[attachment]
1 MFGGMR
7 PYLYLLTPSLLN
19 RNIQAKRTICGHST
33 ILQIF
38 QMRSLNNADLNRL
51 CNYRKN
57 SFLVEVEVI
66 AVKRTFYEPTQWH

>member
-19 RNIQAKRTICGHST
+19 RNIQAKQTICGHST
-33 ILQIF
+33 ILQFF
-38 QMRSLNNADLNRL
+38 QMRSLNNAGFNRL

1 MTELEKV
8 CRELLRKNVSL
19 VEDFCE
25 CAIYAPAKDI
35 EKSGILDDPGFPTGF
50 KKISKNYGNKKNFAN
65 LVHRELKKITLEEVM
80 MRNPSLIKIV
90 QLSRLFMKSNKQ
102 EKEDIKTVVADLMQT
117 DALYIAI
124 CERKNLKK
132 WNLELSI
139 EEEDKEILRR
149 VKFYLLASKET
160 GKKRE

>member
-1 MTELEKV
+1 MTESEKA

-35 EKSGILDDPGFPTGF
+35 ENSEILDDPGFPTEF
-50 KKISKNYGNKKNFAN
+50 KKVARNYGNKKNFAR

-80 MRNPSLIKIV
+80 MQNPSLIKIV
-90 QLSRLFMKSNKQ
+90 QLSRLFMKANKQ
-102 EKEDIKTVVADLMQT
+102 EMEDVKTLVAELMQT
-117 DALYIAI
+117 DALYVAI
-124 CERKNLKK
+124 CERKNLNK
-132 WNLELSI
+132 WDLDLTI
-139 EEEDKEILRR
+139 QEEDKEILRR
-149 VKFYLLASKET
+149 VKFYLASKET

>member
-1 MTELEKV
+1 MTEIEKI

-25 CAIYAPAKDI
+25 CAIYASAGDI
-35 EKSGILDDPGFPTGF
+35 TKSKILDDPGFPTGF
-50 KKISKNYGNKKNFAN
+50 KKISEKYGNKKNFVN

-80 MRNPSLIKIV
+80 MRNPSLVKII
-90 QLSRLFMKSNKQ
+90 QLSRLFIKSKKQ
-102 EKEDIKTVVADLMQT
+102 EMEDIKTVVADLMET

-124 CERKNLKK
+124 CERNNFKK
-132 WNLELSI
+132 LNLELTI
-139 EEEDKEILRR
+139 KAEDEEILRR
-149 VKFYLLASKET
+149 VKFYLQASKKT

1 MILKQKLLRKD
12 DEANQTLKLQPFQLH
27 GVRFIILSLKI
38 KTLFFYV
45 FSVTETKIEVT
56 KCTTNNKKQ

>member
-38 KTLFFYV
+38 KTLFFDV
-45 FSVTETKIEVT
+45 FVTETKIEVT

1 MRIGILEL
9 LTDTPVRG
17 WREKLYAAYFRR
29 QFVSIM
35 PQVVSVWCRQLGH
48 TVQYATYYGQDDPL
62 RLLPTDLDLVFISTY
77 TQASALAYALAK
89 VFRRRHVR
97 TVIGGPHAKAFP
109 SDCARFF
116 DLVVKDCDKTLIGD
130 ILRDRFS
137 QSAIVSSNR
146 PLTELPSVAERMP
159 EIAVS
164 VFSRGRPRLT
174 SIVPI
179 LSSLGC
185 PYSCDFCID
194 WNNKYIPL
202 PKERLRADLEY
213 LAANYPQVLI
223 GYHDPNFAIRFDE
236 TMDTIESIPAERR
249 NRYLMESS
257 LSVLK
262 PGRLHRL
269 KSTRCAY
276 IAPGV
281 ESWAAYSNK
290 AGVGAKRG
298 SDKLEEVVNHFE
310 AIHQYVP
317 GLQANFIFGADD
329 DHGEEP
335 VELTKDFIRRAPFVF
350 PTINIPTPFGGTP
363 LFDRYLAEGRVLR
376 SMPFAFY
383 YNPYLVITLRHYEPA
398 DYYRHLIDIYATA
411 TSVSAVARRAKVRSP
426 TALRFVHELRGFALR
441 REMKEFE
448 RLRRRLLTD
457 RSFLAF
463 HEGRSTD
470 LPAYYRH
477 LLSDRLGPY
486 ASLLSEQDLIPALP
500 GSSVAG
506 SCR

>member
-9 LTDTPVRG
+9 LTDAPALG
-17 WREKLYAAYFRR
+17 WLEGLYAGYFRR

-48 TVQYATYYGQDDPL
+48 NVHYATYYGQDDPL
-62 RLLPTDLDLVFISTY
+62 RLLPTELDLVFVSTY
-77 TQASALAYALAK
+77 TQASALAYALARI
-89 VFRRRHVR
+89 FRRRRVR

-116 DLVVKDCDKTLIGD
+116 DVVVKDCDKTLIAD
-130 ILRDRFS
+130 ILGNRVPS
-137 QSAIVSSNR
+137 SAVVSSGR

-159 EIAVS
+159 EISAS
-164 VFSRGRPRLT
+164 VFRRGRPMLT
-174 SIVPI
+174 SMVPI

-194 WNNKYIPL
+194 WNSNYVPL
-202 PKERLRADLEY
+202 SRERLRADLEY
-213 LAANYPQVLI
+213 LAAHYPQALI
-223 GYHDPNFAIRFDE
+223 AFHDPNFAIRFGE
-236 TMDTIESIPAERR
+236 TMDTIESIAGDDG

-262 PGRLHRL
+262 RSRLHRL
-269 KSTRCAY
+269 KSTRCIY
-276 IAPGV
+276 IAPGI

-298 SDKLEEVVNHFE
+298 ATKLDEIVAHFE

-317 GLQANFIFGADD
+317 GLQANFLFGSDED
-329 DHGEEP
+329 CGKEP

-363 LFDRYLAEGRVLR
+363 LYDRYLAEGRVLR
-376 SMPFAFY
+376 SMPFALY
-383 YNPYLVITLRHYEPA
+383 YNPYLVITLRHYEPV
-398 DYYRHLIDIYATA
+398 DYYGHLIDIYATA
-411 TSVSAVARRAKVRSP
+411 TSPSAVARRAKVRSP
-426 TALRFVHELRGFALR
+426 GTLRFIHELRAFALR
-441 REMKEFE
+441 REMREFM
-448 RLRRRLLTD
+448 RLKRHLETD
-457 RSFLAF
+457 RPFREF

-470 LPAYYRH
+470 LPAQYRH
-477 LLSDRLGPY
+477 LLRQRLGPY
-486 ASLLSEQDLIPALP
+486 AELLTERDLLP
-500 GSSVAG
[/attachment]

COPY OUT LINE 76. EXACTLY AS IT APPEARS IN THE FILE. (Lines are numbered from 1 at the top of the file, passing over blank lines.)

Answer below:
-149 VKFYLLASKET